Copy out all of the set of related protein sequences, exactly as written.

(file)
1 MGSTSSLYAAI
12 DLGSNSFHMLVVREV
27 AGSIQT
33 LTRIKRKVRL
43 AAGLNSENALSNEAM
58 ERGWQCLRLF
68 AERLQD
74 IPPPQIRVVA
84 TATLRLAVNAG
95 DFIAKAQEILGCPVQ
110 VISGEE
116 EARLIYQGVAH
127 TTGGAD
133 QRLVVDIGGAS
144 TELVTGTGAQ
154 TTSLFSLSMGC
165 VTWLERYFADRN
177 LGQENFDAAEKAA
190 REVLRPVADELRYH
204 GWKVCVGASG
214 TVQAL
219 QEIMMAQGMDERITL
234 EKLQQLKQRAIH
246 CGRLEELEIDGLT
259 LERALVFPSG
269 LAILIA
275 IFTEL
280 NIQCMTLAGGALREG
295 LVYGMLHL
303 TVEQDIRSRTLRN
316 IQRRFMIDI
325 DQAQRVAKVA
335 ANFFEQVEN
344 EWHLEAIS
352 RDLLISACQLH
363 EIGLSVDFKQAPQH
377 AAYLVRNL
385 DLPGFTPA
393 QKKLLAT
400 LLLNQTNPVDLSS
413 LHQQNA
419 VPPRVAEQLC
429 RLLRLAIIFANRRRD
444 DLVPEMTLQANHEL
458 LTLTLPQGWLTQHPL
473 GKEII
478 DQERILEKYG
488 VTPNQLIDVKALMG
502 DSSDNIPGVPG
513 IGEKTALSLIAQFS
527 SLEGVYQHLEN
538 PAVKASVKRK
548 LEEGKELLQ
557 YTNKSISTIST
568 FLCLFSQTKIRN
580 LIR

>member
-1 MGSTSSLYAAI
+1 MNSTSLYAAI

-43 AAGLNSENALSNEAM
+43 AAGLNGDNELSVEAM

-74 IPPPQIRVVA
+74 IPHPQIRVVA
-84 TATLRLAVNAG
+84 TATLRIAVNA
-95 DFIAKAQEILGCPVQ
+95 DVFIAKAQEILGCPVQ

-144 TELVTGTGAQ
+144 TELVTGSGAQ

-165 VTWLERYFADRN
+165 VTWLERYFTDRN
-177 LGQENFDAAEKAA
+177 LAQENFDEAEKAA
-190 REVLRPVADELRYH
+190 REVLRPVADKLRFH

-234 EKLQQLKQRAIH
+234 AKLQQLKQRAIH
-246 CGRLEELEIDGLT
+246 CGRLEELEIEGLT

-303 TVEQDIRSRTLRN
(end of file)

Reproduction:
1 MGSTSSLYAAI
12 DLGSNSFHMLVVREV
27 AGSIQT
33 LTRIKRKVRL
43 AAGLNSENALSNEAM
58 ERGWQCLRLF
68 AERLQD
74 IPPPQIRVVA
84 TATLRLAVNAG
95 DFIAKAQEILGCPVQ
110 VISGEE
116 EARLIYQGVAH
127 TTGGAD
133 QRLVVDIGGAS
144 TELVTGTGAQ
154 TTSLFSLSMGC
165 VTWLERYFADRN
177 LGQENFDAAEKAA
190 REVLRPVADELRYH
204 GWKVCVGASG
214 TVQAL
219 QEIMMAQGMDERITL
234 EKLQQLKQRAIH
246 CGRLEELEIDGLT
259 LERALVFPSG
269 LAILIA
275 IFTEL
280 NIQCMTLAGGALREG
295 LVYGMLHL
303 TVEQDIRSRTLRN
316 IQRRFMIDI
325 DQAQRVAKVA
335 ANFFEQVEN
344 EWHLEAIS
352 RDLLISACQLH
363 EIGLSVDFKQAPQH
377 AAYLVRNL
385 DLPGFTPA
393 QKKLLAT
400 LLLNQTNPVDLSS
413 LHQQNA
419 VPPRVAEQLC
429 RLLRLAIIFANRRRD
444 DLVPEMTLQANHEL
458 LTLTLPQGWLTQHPL
473 GKEII
478 DQERILEKYG
488 VTPNQLIDVKALMG
502 DSSDNIPGVPG
513 IGEKTALSLIAQFS
527 SLEGVYQHLEN
538 PAVKASVKRK
548 LEEGKELLQ
557 YTNKSISTIST
568 FLCLFSQTKIRN
580 LIR

>member
-1 MGSTSSLYAAI
+1 MNSTSLYAAI

-43 AAGLNSENALSNEAM
+43 AAGLNGDNELSVEAM

-74 IPPPQIRVVA
+74 IPHPQIRVVA
-84 TATLRLAVNAG
+84 TATLRIAVNA
-95 DFIAKAQEILGCPVQ
+95 DVFIAKAQEILGCPVQ

-144 TELVTGTGAQ
+144 TELVTGSGAQ

-165 VTWLERYFADRN
+165 VTWLERYFTDRN
-177 LGQENFDAAEKAA
+177 LAQENFDEAEKAA
-190 REVLRPVADELRYH
+190 REVLRPVADKLRFH

-234 EKLQQLKQRAIH
+234 AKLQQLKQRAIH
-246 CGRLEELEIDGLT
+246 CGRLEELEIEGLT

-303 TVEQDIRSRTLRN